Monthly Archives: November 2016
We just learned that the Cascadia Poetry Contest is taking place again this year. We had one student who was published last year, and it would be great to have some submissions from EY again this year. Our fourth and fifth graders are currently reading, analyzing, and writing poetry in the CKLA program, and there have been many fabulous poems written by our students thus far in their poetry books. Students can use the poems they have already written. They just need to be typed according to the the specifications in the contest rules. Teachers will be introducing this contest and sending home a flier as well. The submission deadline is December 31st, 2016.
Today our students took a virtual field trip via Facetime to TRIPAQ manufacturing. The company manufactures a wide range of custom package products. EY teacher, Mrs. Johnston’s sister, Mrs. Liddle, works for TRIPAQ, and she hosted our trip through the processes of package design, package graphics, and the mass production of packaging solutions for many products. This experience falls right in line with our current design engineering project on designing plant packages. Our next step will be for our students to design and create plans with specifications for a plant package carrying cases. They will send their plans to TRIPAQ, who in turn will use the plans to create packages and ship them to us for assembly. A big thanks to Mrs. Liddle, Mrs. Johnston, and all involved at TRIPAQ who took time out of their busy day to make this tour possible. Cool stuff! Stay tuned.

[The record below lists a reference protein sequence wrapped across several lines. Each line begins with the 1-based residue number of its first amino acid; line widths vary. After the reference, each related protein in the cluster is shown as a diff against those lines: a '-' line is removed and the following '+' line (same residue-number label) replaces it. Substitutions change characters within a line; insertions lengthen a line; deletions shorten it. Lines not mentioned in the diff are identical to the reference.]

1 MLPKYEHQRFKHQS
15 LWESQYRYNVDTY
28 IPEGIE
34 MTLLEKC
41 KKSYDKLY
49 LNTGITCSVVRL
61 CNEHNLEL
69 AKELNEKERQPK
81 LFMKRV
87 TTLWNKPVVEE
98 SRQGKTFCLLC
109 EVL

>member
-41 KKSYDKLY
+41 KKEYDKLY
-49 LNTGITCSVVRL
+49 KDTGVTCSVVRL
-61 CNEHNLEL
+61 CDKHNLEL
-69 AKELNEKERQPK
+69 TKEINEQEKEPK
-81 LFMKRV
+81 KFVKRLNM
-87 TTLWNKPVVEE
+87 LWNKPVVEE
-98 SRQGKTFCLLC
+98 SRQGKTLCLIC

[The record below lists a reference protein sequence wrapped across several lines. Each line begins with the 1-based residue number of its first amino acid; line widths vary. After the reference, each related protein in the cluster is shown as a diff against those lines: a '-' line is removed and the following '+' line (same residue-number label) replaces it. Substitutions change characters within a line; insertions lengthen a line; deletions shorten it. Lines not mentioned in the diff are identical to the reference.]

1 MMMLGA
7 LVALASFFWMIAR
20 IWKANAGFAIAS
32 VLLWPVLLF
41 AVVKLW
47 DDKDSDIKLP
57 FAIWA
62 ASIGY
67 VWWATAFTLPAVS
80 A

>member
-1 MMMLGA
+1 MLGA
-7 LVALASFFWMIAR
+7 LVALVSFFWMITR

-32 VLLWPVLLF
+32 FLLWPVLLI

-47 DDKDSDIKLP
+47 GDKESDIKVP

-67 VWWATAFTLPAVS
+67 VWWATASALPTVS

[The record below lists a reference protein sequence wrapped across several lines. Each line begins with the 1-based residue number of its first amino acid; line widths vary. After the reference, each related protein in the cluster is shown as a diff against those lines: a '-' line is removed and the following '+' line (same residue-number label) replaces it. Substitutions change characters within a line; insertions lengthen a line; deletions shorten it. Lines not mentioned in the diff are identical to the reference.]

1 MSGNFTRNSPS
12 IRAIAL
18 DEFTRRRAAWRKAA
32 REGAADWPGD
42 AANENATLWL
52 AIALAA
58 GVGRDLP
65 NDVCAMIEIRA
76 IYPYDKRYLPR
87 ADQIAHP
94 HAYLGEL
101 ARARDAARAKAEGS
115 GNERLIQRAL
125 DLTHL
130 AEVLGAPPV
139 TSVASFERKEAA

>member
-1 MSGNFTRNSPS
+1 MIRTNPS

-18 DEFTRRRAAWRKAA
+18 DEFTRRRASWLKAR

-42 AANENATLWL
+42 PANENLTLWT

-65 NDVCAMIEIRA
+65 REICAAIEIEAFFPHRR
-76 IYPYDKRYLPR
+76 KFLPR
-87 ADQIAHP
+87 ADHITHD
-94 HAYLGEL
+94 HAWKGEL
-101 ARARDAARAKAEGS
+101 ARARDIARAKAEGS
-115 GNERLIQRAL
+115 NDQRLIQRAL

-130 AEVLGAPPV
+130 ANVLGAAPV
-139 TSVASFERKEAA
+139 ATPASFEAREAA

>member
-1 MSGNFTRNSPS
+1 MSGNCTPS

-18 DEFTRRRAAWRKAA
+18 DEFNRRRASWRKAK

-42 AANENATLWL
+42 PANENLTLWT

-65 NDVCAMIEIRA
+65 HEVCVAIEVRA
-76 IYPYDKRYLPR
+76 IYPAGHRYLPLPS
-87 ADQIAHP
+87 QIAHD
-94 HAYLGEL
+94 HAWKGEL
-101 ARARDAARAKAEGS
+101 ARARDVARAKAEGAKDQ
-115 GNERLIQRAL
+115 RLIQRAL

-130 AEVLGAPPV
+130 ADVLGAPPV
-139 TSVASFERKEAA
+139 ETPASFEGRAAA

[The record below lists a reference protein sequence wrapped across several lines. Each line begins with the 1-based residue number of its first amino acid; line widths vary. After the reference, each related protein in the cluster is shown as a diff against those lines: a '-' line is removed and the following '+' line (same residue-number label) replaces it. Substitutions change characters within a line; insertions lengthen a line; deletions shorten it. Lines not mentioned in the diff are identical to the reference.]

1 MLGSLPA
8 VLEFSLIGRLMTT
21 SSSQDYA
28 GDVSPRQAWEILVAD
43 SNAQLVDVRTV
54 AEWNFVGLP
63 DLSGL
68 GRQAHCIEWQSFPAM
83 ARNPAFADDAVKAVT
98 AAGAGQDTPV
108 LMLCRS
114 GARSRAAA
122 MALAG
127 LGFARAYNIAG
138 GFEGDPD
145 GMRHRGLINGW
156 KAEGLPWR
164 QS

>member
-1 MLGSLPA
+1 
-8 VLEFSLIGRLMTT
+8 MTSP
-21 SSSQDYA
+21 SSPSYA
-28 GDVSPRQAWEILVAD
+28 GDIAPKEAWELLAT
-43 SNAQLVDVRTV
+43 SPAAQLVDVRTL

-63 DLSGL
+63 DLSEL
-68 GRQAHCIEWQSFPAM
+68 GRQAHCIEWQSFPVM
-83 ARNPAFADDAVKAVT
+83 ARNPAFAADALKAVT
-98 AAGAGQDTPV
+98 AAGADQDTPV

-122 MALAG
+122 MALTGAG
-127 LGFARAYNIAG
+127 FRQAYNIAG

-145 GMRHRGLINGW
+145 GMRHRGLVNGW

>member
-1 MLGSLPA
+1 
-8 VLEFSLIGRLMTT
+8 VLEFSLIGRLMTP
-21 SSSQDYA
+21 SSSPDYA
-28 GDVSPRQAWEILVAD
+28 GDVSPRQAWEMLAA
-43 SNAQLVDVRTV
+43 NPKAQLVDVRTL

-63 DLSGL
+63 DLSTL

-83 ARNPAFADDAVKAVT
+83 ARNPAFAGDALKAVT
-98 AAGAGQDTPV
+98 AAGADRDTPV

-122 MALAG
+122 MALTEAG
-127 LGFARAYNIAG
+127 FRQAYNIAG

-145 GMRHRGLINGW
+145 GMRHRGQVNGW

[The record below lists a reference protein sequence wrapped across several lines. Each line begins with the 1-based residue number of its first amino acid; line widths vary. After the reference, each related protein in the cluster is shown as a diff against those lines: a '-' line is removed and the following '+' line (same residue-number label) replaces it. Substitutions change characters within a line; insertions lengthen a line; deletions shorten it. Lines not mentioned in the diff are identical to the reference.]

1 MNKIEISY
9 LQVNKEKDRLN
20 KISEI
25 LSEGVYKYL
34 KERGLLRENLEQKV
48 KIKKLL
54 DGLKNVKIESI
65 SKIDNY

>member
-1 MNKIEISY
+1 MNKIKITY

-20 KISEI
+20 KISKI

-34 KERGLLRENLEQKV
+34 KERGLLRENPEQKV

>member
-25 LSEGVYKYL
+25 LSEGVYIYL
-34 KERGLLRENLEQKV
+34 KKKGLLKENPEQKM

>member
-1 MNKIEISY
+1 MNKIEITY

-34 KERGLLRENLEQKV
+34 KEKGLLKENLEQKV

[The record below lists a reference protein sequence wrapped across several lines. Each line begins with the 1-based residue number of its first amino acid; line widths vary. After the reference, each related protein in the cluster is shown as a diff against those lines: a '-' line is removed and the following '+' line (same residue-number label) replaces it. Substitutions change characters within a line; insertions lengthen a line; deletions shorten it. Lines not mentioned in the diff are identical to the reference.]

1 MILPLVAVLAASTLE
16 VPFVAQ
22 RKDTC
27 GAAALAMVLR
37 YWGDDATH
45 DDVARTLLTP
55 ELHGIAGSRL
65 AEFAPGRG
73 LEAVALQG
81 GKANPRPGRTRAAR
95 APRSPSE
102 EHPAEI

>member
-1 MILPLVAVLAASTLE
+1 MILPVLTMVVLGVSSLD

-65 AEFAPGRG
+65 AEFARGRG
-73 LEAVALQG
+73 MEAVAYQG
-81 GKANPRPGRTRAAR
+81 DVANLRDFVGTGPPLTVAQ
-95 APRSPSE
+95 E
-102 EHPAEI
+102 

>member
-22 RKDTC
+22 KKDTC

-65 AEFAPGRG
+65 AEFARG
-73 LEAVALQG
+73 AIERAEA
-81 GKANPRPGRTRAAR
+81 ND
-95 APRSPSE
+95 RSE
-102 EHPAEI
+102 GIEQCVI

Plant Package Engineers in action: Students studied the needs of plants and also the many functions of packages. Their task was to create a package for a live plant out of either a carton or bottle. Plants were placed inside on Friday, and today student groups analyzed and scored their plants’ health and packages according to certain criteria. The next phase is to identify the functions that need improving, and in collaborative groups, improve upon the previous design.
Recently our students studied waves and part of that study involved how earthquake waves work. This learning was combined with an engineering task to design and construct a structure with various constraints that would withstand and earthquake. The quake was simulated with a pan of jello. After the initial quake and aftershocks, student teams improved their designs for a second trial.